Common Defects of Windows

Common Defects of Windows

Whether buying or selling a home, windows play a big factor in the evaluation process of the home. Unlike most of the rest of the home, windows are visible on both the interior and exterior. Neglected windows can make a home look worse than the overall condition. On the opposite side, brand new or well-maintained windows can help the overall appeal of a home. However, just because a window looks good to the naked, untrained eye, it does not mean they are free from defects that should be known.

During the home inspection process, our inspectors pay significant attention to the windows conducting a multi-step process that includes both the condition and the functionality of the windows. The process extends beyond just inspecting the pane and frame. Windows can be costly to replace or repair so it is important to know the condition up front.

Here are some of the most common window defects our inspectors find in homes:

Condensation / Fogged windows:

Condensation, fogged windows, or visible moisture is typically the result of a broken seal on multi-pane windows. During manufacturing, the gas between the panes is sealed to create better insulation. A broken seal allows the gas to escape and condensation/moisture to enter the window. This defect is usually visible depending on temperature conditions. Foggy windows are less attractive and are less energy efficient.

Cracked / Broken Windows:

This defect is another very easily seen concern for windows. A broken window may occur from forceful contact on the inside or outside of the home. Children playing with a ball, hail damage, or an attempted break-in, or a bird contacting the window are a few ways a window can be damaged. Windows can also crack over an extended time due to natural wear and tear. In areas with high humidity and extreme temperatures, like Georgia, glass and the surrounding wood frame will expand and shrink. This puts a strain on the windows which, over time, may result in a cracked window pane.

Cracked or broken windows can be a safety hazard if they are significant enough. They also decrease the energy efficiency of the window.

Damaged or Missing Window Glazing:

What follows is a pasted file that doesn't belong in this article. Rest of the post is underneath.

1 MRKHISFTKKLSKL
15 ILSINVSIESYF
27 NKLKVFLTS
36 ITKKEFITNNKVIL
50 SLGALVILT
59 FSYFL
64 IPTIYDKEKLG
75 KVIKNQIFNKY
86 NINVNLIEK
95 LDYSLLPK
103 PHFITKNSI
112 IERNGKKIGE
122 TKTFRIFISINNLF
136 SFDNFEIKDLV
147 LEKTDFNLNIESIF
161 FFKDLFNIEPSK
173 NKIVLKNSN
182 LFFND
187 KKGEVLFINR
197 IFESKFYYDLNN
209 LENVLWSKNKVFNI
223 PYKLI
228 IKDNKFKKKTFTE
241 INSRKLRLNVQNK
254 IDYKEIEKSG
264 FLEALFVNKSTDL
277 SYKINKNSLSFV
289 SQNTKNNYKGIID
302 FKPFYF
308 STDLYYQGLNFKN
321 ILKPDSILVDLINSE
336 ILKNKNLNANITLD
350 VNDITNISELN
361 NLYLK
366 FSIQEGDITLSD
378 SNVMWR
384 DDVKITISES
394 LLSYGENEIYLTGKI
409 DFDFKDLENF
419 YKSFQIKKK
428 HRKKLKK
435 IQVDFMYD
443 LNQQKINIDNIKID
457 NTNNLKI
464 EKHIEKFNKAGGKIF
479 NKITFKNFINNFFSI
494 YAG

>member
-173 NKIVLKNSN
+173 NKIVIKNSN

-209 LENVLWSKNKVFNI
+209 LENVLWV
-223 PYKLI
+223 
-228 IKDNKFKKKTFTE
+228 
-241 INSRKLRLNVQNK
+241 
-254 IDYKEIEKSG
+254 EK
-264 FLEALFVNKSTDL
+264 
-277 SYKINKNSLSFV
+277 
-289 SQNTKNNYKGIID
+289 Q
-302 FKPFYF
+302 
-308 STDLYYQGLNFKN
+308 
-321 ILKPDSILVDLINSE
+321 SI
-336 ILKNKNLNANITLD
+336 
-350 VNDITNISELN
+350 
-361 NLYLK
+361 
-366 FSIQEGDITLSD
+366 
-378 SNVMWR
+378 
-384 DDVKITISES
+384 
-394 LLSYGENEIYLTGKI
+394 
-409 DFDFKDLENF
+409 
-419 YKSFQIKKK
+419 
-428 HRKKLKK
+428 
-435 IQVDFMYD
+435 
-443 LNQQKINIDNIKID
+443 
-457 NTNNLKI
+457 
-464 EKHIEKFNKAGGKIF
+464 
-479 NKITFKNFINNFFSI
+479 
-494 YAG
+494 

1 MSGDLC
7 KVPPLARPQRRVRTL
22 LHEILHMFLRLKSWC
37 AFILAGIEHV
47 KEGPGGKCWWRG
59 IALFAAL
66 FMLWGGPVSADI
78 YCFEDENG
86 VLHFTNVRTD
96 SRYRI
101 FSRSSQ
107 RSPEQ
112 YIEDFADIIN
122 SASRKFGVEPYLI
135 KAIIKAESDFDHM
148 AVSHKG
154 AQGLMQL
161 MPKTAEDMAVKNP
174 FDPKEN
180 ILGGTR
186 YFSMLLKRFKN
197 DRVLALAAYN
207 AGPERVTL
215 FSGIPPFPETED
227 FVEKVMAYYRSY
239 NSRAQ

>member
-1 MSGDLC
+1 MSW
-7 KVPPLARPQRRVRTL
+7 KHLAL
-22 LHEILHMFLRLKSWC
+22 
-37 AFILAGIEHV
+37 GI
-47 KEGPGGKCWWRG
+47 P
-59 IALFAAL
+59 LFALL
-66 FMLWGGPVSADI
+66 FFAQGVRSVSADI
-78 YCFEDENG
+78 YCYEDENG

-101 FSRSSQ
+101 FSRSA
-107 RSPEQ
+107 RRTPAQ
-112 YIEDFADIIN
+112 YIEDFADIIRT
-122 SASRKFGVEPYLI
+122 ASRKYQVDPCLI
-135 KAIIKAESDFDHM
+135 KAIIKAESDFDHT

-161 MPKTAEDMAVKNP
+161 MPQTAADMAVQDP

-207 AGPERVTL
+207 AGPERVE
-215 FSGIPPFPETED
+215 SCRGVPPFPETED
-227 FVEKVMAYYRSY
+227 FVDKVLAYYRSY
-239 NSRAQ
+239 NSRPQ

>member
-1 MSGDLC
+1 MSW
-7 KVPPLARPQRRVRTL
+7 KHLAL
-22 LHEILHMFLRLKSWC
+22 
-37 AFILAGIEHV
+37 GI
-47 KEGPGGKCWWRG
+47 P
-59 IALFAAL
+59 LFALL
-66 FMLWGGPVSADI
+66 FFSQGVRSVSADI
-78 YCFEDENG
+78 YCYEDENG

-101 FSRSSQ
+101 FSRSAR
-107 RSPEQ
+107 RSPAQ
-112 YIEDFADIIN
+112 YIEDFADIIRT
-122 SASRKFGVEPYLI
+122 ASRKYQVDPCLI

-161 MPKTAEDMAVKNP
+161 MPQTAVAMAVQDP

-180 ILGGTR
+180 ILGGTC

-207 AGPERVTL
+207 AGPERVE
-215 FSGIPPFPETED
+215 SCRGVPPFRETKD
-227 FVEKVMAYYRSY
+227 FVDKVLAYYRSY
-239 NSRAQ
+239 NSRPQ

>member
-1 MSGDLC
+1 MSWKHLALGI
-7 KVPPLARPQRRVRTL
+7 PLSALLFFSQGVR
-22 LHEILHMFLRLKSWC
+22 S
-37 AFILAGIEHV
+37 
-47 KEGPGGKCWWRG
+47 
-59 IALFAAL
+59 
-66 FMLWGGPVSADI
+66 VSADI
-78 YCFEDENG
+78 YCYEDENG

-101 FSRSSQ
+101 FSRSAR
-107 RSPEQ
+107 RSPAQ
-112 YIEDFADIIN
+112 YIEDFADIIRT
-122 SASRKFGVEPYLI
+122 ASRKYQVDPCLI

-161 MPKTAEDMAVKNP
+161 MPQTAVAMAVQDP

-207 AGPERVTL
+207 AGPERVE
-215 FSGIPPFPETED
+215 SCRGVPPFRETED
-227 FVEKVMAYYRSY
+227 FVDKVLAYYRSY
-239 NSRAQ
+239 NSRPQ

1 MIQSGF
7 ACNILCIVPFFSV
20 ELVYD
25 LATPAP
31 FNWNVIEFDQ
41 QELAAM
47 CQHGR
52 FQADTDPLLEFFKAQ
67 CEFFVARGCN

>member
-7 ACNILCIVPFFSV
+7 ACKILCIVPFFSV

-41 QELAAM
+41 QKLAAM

Glazing is the putty material that seals the edge of the glass window pane to secure it within the frame. Glazing is soft and pliable when it is initially installed. It hardens over time to provide a seal and secure the glass. Once hardened the glazing can chip or crack creating small gaps around the glass. Varying weather conditions and temperatures are often to blame for the wear on the glazing. The chipping or cracking of the glazing will reduce the efficiency of the window. Typically, window glazing should last 30 years if properly installed.

Missing / Damaged / Improper Installed Flashing

The number one job of flashing is to keep water out. The type of flashing can vary depending on the window and exterior cladding. When installed properly, the flashing ensures no water enters the home. An inspection helps to assess proper installation of flashing. If the flashing is missing, damaged, or improperly installed water can go behind the trim into the interior of the wall, resulting in water damage. The water damage can result in rotting window frames, drywall and siding damage, bubbled paint on the interior, and more significant structural damage.

Clogged / Sealed Window Weeps

Window weeps are small holes at the bottom of the window frame designed to drain water from your window. They are easy to overlook but clogged, blocked, or sealed weeps can potentially cause damage. Water left to collect can seep into the sill and cause rot. You can quickly check your window weeps and clear them of any blockages with a brush, toothpick or other small tool.

Difficult to Operate Windows:

During an inspection, an inspector will open and close each window to ensure they function properly. A window may become jammed and will not open, despite being unlocked. They may also open but catch along the track and do not glide smoothly. On the opposite end, an open window should stay open instead of falling closed. Each of these defects may be a result of age, wear, and weathering. Some windows that have been repainted may also be stuck from paint.

Some windows also have a tilt feature that allows windows to be cleaned easier when tilted into the home. An inspection will reveal if this feature is working improperly. A window that does not tilt may come from broken release tabs, warped window frames, or painted over windows.

Missing / Non-operating Latches

Window latches play an important part in the safety of a home. They prevent windows from being opened when they should not be opened. Homes with small children that may be tempted to open a window and climb through are a great example of the importance of properly performing latches. They also prevent anyone on the exterior from entering unwanted. An inspection will test each window latch to ensure the window can be secured properly.

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